Thursday, February 18, 2016

Backyard Chickens 101

Backyard Chicken Farming:  

Do you all know anyone who owns chickens?  Have they tried to get you interested in having a chicken or three of your own?   Did you know that backyard chickens are becoming a really popular pet/pass time/hobby?   

I am not going to lie, I love my chickens.  Not only that but I am not the only person I know with chickens.  In fact, in my small group of friends in the Dallas area, I know of at least 3 other people directly who raise chickens and a few other people who raise them through friends of friends.  That's a lot of chickens folks, and I am in a large suburban area.   


When you start raising chickens there are a few things you should understand.  I am going to list them in no particular order.   

By the way,  the photos in this blog are just a few of my chickens.   Aren't they cute?   The Silkie above is named Silkie, original huh?  The little White Americauna at the top of the Blog is named Laurel after my niece.   They all have names but with 30 chickens it is a test for me to remember them day to day.   The hen below is Pocahauntis, below that is either Winnie or Dottie but I can't tell the difference because they look alike followed by Rex, the Roo, El Chappo the little Roo, our only surviving white leg horn Trip, Charlie the Roo, Red,  and in the egg box is Cinnderella.  Woohoo!  I managed to get all those right!   It's actually harder than you imagine telling chickens apart! 

Okay, so all you need to know about chickens you learn from a blog?  Not even close!  I will give you a brief overview but trust me, I read about them all the time.  No, really.  
Winnie or Dottie I am not sure

First things first, before you buy chicks you have to have a place for them, water and food dispensers and a plan for when they are ready to go out into the world.  Are you going to free range or will you give them limited and protected space to range?   If it's the later you will have to build them some sort of enclosed space.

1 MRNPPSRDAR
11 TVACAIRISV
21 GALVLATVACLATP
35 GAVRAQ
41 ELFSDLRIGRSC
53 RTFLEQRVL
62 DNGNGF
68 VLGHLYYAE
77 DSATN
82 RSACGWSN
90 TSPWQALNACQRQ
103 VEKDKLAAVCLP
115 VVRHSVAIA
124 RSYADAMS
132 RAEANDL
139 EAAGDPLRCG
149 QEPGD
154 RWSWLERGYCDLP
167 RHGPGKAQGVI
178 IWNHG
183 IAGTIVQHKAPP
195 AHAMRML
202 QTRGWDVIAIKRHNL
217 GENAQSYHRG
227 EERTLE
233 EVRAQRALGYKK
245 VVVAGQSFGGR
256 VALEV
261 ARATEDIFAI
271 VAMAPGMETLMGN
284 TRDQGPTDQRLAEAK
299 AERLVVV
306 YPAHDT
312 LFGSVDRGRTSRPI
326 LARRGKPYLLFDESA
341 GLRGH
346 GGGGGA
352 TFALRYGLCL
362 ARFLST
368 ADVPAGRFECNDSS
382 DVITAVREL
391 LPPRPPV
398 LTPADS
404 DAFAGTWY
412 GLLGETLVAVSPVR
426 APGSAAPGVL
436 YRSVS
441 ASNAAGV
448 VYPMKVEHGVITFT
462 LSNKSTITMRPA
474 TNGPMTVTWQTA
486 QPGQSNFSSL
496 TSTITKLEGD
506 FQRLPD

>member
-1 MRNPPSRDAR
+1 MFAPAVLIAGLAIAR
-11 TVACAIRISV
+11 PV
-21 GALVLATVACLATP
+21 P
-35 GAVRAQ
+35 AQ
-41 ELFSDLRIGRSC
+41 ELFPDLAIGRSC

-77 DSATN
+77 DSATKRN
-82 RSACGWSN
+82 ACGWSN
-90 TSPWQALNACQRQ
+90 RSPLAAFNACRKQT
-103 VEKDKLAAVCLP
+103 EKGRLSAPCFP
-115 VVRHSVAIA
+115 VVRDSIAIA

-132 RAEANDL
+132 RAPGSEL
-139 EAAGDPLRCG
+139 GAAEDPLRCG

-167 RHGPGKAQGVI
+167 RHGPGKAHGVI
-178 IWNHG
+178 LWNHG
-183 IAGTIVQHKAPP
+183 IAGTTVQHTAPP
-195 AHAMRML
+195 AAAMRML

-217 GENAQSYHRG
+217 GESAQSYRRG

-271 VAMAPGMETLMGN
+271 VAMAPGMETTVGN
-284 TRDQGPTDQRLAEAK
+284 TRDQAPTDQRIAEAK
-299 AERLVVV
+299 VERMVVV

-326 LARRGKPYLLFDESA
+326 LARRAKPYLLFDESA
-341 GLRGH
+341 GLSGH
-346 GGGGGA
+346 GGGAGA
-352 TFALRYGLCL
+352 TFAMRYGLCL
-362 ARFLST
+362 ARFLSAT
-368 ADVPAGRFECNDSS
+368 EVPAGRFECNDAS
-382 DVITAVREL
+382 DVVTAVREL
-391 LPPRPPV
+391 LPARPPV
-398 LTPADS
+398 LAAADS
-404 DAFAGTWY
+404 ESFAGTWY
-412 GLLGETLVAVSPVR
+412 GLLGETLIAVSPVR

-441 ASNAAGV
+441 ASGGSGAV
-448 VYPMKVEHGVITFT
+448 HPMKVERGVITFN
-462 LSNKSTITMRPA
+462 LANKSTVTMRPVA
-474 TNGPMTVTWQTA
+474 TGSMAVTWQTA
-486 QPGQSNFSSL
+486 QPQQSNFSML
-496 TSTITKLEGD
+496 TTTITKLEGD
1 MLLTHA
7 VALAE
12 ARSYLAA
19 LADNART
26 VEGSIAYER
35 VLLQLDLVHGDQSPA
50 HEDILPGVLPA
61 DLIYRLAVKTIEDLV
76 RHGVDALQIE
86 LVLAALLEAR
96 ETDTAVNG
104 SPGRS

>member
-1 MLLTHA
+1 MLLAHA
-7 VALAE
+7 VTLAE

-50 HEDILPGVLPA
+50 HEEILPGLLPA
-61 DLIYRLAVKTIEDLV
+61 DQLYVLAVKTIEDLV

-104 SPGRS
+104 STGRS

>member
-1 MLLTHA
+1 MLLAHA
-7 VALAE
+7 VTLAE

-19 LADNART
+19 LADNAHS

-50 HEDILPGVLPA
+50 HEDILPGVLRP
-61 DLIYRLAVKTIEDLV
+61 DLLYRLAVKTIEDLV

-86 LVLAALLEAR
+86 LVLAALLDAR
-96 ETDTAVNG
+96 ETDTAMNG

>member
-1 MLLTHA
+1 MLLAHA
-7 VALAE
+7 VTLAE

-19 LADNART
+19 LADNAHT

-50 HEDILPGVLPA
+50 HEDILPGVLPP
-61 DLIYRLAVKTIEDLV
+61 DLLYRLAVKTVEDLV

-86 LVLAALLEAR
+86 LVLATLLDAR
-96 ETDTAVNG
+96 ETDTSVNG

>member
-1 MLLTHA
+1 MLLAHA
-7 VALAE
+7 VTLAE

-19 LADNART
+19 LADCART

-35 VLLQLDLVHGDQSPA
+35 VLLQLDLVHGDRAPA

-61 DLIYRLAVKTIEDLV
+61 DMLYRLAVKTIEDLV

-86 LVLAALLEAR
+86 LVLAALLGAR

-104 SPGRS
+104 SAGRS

Next, when you buy babies you have to raise them in a brooder with a heat lamp for about the first 6 weeks to forever or whenever they get fully feathered.   Now, if you are lucky enough to plan this chick raising for summer and you live somewhere where it is hot, like say, Texas,  you can actually raise the babies outside without the aid of a heat lamp because there is this thing called the sun.  However, make sure you have a really safe, predator free place to raise your chicks because all kinds of animals are going to see them as food from birds to dogs and cats to things that go bump in the night.   Know the difference between straight runs and pullets before you buy chickens or you may end up with roosters you don't want.   Most breeds are available in straight runs (where they sexed the hens) but certain breeds aren't ao you take your chances.  For the record, I love my roosters.   They are protective of my hens and they are fun.   If you live in an area where the noise is a problem however, you may have to adopt them out and that can be a problem.  Unfortunately,  they end up too often on someone's table.  (Rex doesn't approve.)